So: If you want to send an email directly to your hiring manager, try visiting Whois Search and entering the URL of the firm you wish to solicit. After entering a special onscreen code, note the format of the email address of the firm’s Webmaster. Try sending an email to your contact using that format. See example. This trick is especially effective for Hoover’s users, who can lookup the names of the firm’s officers and copy multiple recipients in on the same email.

I encourage you to read the rest of the article here. After talking with Harry a little bit he added this opinion:

I think this tactic is especially differentiating for college grads. if you try this and it works — then you know your values are confluent with the hiring company’s. If they frown on this kind of unconventional, noise-busting personal marketing, then that’s useful to know as well.

So to all you College grads, don’t be afraid to take a few risks. It takes effort to break through the clutter.

Investment or Black Hole? September 1, 2006

Posted by Amanda in New Squeaks.
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I’ve been debating joining a short, winter intersession, Study Abroad trip to Austria and Hungary, but I have to wonder, how much pull does international travel actually have on employers?  Is paying for a trip like this an investment in my future career, or is it simple a whim for entertainment.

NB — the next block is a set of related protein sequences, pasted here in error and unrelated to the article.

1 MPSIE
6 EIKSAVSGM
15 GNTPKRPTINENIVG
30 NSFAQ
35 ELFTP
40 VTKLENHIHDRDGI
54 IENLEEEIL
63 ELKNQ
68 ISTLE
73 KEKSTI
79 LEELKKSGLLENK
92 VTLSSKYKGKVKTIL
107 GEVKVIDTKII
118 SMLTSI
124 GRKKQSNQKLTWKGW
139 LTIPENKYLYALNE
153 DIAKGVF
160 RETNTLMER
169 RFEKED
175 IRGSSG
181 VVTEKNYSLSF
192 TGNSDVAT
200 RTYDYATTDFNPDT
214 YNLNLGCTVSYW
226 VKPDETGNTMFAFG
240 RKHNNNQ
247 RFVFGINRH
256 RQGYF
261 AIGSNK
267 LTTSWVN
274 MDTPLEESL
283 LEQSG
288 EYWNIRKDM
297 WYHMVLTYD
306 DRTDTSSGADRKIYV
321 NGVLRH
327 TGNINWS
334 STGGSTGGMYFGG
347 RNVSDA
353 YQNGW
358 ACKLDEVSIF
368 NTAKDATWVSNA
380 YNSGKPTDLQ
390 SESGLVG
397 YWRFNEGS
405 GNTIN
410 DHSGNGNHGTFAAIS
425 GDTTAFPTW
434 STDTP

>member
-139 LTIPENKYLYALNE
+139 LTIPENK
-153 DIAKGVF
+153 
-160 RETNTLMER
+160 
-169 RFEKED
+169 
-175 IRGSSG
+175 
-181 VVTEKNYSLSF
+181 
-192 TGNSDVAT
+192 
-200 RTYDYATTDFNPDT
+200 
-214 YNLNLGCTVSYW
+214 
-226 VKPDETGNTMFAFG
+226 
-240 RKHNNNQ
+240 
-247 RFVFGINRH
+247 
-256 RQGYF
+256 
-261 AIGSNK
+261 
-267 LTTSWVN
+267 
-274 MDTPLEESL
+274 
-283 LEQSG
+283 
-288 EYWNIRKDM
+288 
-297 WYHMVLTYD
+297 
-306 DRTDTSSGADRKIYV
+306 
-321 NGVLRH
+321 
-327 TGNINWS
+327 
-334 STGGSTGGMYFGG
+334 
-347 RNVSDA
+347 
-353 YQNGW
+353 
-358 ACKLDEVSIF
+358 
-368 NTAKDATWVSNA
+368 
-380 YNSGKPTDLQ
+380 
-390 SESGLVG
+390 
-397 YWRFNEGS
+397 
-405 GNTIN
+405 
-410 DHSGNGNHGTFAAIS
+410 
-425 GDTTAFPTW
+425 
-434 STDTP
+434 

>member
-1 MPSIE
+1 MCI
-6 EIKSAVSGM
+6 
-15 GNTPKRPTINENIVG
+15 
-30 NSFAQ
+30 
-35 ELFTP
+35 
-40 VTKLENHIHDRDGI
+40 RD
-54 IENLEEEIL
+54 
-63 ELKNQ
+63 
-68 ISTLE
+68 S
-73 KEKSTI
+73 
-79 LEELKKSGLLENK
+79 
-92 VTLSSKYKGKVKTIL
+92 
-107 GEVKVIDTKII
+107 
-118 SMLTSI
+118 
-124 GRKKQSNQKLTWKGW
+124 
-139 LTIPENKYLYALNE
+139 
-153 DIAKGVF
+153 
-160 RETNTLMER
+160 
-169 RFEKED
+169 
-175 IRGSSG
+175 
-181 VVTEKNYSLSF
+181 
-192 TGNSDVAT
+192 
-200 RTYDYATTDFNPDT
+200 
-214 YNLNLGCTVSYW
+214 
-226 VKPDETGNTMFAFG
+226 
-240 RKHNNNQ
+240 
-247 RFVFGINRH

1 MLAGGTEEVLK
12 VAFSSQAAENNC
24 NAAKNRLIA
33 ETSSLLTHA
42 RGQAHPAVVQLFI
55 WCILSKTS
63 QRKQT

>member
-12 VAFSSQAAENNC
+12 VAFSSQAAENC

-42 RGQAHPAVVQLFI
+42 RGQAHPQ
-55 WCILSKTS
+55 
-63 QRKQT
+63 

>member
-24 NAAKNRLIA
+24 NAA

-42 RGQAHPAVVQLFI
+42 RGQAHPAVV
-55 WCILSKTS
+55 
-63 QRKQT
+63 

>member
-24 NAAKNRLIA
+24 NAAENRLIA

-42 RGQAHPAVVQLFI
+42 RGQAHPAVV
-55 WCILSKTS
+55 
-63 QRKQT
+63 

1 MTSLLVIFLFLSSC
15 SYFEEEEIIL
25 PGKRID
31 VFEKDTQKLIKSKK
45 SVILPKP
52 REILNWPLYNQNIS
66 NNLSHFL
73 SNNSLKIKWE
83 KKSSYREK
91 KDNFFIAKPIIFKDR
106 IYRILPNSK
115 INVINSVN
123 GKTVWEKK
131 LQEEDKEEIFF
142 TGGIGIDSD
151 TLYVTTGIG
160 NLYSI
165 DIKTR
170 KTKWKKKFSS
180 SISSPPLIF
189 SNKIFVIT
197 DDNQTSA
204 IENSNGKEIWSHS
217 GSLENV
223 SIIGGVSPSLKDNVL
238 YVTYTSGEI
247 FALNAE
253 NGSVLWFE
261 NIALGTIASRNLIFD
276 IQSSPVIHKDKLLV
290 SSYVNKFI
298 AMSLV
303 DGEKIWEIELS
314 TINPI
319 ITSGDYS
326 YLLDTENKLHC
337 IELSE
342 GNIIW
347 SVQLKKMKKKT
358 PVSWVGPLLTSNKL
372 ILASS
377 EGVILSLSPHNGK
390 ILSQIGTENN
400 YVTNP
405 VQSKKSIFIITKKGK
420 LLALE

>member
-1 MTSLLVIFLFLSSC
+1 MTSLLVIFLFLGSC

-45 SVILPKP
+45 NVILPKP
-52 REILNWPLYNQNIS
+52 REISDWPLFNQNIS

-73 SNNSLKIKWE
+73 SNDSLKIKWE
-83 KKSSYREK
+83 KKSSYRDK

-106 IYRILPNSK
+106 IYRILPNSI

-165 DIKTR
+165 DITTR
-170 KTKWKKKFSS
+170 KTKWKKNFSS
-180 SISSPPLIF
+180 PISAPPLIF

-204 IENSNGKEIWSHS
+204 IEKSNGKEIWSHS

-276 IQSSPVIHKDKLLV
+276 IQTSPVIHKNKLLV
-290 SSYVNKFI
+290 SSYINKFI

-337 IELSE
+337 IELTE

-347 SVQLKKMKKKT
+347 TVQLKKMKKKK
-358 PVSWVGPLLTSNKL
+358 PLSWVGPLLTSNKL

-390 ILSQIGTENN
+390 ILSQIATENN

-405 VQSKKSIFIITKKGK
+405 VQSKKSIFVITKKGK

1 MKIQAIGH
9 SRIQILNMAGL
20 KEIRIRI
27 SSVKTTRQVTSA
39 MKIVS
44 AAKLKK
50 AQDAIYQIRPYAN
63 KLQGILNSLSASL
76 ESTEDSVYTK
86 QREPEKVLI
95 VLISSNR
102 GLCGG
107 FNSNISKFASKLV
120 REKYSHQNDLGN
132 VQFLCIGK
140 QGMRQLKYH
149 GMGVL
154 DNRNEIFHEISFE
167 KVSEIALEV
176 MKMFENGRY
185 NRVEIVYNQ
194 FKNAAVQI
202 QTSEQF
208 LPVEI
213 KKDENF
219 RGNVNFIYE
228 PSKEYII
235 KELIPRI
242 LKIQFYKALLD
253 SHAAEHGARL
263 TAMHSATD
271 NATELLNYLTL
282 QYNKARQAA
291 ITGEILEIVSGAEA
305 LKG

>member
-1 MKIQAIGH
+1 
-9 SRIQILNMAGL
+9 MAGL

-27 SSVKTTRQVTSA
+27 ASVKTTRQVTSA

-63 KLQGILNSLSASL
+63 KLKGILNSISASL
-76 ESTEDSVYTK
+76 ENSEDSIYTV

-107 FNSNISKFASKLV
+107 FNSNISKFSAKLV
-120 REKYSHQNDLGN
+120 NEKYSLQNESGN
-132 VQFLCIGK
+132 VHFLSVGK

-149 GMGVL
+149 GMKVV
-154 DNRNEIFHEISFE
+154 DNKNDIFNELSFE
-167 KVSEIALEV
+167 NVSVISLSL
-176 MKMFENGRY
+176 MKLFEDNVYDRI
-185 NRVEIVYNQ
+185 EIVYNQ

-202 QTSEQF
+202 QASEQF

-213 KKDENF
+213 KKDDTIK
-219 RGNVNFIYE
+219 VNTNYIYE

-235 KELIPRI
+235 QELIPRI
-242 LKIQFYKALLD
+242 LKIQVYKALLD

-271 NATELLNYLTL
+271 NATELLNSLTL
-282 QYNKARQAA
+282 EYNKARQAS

Studyabroaddirectory says: “International experience is ranked high among many employers as a critical asset for prospective employees. Study abroad shows that you are resourceful, adventurous, internationally minded, and diverse.”  Where did they get these results?  Did they survey employers?  Did they track the careers of those who Study abroad against those who didn’t?

As I’m debating the pros and cons of a trip like this, I would love to get some feedback from the readers.  What do you think?  Do employers really care if you have been abroad or not?